Germany and the surrounding German-speaking countries play host to a variety of distance running events, including track races, trail runs, triathlon events, and road races. Perhaps one of the most popular distance events in the world, the Berlin Marathon is held in the fall every year and is well-known in the worldwide running community to be a “fast” course. Since 2003, the men’s marathon world record has come exclusively out of the Berlin Marathon (Robinson). The Berlin Marathon has the distinction of being one of the Abbott World Marathon Majors, along with the Boston, Tokyo, London, New York, and Chicago Marathons. The Berlin Marathon began in 1974, and “on September 30, 1990, three days before reunification, the course of the Berlin Marathon led through the Brandenburg gate and both parts of Berlin” (“Berlin”). The Berlin Marathon was a “symbol of the new sense of free and open access that swept Europe” (Robinson). Today, the Berlin Marathon is so popular that the field of runners is, in part, chosen by random lottery. The largest number of participants in this race has been 44,389 runners (“Berlin”).
Switzerland is a beautiful country with a landscape that readily lends itself to a myriad of outdoor activities; while idyllic training locations abound, St. Moritz, Switzerland is one of the most illustrious. It is not uncommon to hear of elite distance runners traveling to Sankt Moritz, to prepare for major competitions, but what makes this area so popular with athletes? This location has several factors that contribute to its reputation as an advantageous training location. St. Moritz hosted the Winter Olympics in both 1928 and 1948 (“The Olympic Games Put St. Moritz on the Map”). St. Moritz is now home to a training center for athletes that was originally instated to prepare for the Mexico Olympics in 1968 (“High Altitude Training Base St. Mortiz”). At 1856 meters in altitude, many runners flock to this area for the performance improvement benefits of training at altitude (“High Altitude Training Base St. Moritz”).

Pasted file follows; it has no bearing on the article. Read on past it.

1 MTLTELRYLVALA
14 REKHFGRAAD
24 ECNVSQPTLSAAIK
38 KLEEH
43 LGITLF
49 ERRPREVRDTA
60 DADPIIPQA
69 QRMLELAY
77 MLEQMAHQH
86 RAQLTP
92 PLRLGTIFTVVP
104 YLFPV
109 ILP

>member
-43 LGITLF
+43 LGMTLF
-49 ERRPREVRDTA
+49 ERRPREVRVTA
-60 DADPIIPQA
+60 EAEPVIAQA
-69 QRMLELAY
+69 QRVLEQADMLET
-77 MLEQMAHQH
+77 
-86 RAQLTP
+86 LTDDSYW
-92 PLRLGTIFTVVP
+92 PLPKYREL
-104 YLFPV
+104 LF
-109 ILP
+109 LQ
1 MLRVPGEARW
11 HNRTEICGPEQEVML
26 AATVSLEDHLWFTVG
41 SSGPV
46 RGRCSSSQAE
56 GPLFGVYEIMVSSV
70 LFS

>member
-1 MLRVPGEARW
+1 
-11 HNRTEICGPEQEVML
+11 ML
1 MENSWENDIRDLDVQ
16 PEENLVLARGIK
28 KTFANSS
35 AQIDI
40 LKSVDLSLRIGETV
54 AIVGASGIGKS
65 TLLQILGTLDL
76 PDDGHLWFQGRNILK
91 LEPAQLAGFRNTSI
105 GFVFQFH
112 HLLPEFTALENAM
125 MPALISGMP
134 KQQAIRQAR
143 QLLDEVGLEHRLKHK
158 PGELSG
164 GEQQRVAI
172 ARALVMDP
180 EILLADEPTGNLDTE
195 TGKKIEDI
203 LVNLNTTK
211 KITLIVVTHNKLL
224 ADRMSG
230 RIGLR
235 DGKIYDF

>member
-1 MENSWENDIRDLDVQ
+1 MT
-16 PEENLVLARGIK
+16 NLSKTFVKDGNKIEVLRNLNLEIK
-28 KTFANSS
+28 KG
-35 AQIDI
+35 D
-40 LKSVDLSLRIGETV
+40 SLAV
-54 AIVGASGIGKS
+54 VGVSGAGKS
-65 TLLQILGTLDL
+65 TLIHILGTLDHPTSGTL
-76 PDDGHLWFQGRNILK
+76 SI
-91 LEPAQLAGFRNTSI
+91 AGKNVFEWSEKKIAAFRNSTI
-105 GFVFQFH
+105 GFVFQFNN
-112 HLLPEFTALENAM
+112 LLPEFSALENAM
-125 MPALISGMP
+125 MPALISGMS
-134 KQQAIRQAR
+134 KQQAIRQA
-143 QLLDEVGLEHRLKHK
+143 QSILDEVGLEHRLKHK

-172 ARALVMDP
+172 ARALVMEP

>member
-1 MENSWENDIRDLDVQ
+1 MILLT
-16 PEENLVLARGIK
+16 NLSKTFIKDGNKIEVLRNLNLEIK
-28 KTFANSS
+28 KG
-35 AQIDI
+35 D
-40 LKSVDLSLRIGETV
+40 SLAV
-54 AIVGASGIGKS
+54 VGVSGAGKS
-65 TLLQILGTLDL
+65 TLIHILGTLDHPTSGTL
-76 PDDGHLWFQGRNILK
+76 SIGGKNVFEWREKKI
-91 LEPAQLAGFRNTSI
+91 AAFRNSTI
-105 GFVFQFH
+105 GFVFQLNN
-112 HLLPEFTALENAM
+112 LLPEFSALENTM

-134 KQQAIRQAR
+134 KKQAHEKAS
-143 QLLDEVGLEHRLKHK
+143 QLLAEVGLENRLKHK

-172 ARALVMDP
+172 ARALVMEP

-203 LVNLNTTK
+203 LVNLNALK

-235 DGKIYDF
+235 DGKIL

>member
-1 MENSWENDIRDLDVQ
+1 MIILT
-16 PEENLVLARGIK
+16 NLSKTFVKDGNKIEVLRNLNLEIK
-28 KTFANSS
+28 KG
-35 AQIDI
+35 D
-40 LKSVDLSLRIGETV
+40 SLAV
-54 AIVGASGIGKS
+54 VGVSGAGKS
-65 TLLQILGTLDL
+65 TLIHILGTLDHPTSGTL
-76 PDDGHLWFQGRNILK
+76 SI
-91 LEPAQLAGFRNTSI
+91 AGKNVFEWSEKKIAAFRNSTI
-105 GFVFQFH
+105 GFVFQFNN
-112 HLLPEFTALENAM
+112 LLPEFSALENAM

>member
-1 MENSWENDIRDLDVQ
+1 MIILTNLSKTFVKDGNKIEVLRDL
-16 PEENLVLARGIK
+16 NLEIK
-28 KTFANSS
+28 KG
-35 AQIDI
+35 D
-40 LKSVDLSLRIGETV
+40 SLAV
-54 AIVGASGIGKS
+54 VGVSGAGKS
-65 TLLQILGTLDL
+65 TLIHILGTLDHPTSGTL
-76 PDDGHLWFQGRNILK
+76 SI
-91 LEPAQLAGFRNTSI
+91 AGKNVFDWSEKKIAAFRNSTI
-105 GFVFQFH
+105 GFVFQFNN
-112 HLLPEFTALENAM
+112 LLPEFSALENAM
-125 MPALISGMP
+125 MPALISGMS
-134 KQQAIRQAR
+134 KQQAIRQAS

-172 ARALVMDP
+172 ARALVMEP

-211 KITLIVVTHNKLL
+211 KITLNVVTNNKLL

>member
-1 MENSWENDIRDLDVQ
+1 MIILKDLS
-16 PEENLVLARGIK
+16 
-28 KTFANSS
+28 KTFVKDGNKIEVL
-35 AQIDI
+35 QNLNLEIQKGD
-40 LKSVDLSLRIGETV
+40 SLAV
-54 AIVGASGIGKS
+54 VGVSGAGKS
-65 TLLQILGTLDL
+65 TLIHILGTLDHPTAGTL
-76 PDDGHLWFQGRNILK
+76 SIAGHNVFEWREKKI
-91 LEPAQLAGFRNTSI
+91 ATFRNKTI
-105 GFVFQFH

In very recent news, the German-speaking country of Austria was also in the global running spotlight as Eliud Kipchoge attempted and successfully achieved his sub 2-hour marathon in Vienna in October of 2019. This location was chosen due to the favorable conditions of Vienna, including everything from the flatness of the course to the air quality of the city, all factors that may play a part in the success or failure of such a rare and incredible feat (‘Why Vienna Was Chosen for Eliud Kipchoge in INEOS 1:59 Challenge”).Vienna was also chosen due to the time zone, as it is only one time zone away from Kipchoge’s main training location (‘Why Vienna Was Chosen for Eliud Kipchoge in INEOS 1:59 Challenge”).
While professional-level distance running dominates the spotlight, there is also a vibrant running scene for the everyday runner. One example of this in Germany is the burgeoning “Parkrun” community. Parkrun is a free 5k run coordinated by volunteers that recurs on a weekly basis and is open to the public (“Parkrun Germany”). There are currently 28 Parkrun locations in Germany alone, with other locations all over the world (“Locations”). As of the 8th of December 2019, a total of 17,579 runners had participated in a Parkrun event in Germany (“Locations”). In order to get a sense for one of these events, I attended the local Seewoog Parkrun in Ramstein on December 7th, 2019. The event offered free timing, photographs, and a pace-diverse group of both German and American participants. This 5k course explored the Seewoog Park area of Ramstein and featured both field and forest running. The event embodied a sense of celebration for the running community and presented a forum to both exchange running advice and to meet other runners.
From historical and current-day perspectives, the German-speaking world has played an integral part in the distance running world. The sport continues to be a pastime of many residents and visitors alike. It is clear that there is something for every runner in Germany!